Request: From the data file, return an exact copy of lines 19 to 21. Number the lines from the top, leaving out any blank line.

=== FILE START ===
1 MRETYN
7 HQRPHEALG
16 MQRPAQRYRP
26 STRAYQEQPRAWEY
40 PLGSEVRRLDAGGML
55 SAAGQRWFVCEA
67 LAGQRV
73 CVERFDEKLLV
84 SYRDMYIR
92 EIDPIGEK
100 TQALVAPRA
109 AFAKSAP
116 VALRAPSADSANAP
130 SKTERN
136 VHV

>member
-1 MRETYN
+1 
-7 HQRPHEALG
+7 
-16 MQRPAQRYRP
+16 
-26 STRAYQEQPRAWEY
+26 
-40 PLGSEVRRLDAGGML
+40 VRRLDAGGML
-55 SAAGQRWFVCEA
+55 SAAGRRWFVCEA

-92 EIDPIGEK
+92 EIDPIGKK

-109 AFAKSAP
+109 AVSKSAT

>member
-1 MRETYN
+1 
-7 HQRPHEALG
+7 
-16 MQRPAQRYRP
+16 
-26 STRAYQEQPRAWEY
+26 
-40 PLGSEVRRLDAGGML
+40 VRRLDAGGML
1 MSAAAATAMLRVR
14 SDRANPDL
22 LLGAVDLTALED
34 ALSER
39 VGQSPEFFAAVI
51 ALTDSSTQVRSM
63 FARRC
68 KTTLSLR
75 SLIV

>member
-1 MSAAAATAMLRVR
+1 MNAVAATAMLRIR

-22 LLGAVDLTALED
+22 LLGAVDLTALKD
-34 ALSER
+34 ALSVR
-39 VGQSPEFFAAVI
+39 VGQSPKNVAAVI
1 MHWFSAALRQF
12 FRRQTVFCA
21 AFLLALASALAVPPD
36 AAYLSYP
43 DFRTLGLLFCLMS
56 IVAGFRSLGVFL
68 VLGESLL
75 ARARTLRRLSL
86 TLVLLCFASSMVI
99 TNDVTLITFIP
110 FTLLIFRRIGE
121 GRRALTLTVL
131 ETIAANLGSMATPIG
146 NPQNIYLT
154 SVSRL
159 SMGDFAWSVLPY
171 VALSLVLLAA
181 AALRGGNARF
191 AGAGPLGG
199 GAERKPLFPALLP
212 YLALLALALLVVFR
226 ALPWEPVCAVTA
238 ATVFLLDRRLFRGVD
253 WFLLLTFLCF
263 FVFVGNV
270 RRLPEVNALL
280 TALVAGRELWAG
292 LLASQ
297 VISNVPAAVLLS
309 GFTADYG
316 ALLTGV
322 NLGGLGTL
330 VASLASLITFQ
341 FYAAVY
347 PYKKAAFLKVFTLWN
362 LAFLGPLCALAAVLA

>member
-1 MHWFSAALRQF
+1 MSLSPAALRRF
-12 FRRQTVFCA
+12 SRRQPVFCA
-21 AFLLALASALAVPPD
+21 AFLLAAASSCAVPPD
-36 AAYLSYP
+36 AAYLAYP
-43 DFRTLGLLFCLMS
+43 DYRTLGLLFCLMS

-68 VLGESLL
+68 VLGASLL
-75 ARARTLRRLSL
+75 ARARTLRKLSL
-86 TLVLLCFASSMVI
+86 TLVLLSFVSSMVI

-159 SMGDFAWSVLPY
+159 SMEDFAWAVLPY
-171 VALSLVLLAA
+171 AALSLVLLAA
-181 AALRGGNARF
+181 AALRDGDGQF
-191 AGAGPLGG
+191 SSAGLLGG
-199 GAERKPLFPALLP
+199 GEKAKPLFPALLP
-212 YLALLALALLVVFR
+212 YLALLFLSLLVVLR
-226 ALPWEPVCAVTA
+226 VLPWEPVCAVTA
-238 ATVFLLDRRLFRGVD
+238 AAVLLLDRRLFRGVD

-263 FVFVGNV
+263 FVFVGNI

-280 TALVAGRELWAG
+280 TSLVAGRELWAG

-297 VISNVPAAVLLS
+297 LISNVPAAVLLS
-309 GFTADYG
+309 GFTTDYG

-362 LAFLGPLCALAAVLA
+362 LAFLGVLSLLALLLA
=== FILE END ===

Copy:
-7 HQRPHEALG
+7 
-16 MQRPAQRYRP